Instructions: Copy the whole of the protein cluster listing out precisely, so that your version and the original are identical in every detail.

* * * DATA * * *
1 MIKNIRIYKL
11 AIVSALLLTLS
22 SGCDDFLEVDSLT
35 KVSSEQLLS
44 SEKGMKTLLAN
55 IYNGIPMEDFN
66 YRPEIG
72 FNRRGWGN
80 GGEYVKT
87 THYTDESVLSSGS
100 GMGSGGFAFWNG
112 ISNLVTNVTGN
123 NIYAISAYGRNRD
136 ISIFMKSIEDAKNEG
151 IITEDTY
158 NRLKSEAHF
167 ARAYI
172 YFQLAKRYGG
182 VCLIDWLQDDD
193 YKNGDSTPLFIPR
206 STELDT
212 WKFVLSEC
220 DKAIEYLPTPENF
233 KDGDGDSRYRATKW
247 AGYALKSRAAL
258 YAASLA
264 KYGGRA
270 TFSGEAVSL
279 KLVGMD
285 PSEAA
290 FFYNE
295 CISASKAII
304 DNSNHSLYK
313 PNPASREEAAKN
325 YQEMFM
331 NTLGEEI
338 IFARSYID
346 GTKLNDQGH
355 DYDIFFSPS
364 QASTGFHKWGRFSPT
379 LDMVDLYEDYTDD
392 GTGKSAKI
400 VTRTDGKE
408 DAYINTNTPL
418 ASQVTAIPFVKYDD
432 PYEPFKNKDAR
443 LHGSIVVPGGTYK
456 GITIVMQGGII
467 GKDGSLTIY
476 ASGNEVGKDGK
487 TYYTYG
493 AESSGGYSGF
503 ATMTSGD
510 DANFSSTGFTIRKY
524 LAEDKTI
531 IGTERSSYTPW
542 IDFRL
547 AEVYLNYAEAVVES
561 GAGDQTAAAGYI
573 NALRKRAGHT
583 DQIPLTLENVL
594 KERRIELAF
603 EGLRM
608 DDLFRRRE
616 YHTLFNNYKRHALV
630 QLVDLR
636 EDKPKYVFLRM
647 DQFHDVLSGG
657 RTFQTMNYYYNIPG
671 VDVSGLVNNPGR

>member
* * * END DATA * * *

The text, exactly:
1 MIKNIRIYKL
11 AIVSALLLTLS
22 SGCDDFLEVDSLT
35 KVSSEQLLS
44 SEKGMKTLLAN
55 IYNGIPMEDFN
66 YRPEIG
72 FNRRGWGN
80 GGEYVKT
87 THYTDESVLSSGS
100 GMGSGGFAFWNG
112 ISNLVTNVTGN
123 NIYAISAYGRNRD
136 ISIFMKSIEDAKNEG
151 IITEDTY
158 NRLKSEAHF
167 ARAYI
172 YFQLAKRYGG
182 VCLIDWLQDDD
193 YKNGDSTPLFIPR
206 STELDT
212 WKFVLSEC
220 DKAIEYLPTPENF
233 KDGDGDSRYRATKW
247 AGYALKSRAAL
258 YAASLA
264 KYGGRA
270 TFSGEAVSL
279 KLVGMD
285 PSEAA
290 FFYNE
295 CISASKAII
304 DNSNHSLYK
313 PNPASREEAAKN
325 YQEMFM
331 NTLGEEI
338 IFARSYID
346 GTKLNDQGH
355 DYDIFFSPS
364 QASTGFHKWGRFSPT
379 LDMVDLYEDYTDD
392 GTGKSAKI
400 VTRTDGKE
408 DAYINTNTPL
418 ASQVTAIPFVKYDD
432 PYEPFKNKDAR
443 LHGSIVVPGGTYK
456 GITIVMQGGII
467 GKDGSLTIY
476 ASGNEVGKDGK
487 TYYTYG
493 AESSGGYSGF
503 ATMTSGD
510 DANFSSTGFTIRKY
524 LAEDKTI
531 IGTERSSYTPW
542 IDFRL
547 AEVYLNYAEAVVES
561 GAGDQTAAAGYI
573 NALRKRAGHT
583 DQIPLTLENVL
594 KERRIELAF
603 EGLRM
608 DDLFRRRE
616 YHTLFNNYKRHALV
630 QLVDLR
636 EDKPKYVFLRM
647 DQFHDVLSGG
657 RTFQTMNYYYNIPG
671 VDVSGLVNNPGR

>member